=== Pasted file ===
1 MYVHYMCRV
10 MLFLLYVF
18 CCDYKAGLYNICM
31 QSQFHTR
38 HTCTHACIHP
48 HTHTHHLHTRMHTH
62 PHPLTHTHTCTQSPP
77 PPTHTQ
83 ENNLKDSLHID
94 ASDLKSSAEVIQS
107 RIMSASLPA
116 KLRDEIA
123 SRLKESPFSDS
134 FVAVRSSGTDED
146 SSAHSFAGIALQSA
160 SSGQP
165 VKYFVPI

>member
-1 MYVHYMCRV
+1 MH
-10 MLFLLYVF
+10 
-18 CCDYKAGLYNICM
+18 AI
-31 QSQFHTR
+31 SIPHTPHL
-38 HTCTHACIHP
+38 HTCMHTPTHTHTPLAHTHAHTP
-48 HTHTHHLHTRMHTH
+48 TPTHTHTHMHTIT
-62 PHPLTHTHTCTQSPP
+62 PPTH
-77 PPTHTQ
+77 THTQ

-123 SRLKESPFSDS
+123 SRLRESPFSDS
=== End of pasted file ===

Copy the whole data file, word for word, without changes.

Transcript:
1 MYVHYMCRV
10 MLFLLYVF
18 CCDYKAGLYNICM
31 QSQFHTR
38 HTCTHACIHP
48 HTHTHHLHTRMHTH
62 PHPLTHTHTCTQSPP
77 PPTHTQ
83 ENNLKDSLHID
94 ASDLKSSAEVIQS
107 RIMSASLPA
116 KLRDEIA
123 SRLKESPFSDS
134 FVAVRSSGTDED
146 SSAHSFAGIALQSA
160 SSGQP
165 VKYFVPI

>member
-1 MYVHYMCRV
+1 MH
-10 MLFLLYVF
+10 
-18 CCDYKAGLYNICM
+18 AI
-31 QSQFHTR
+31 SIPHTPHL
-38 HTCTHACIHP
+38 HTCMHTPTHTHTPLAHTHAHTP
-48 HTHTHHLHTRMHTH
+48 TPTHTHTHMHTIT
-62 PHPLTHTHTCTQSPP
+62 PPTH
-77 PPTHTQ
+77 THTQ

-123 SRLKESPFSDS
+123 SRLRESPFSDS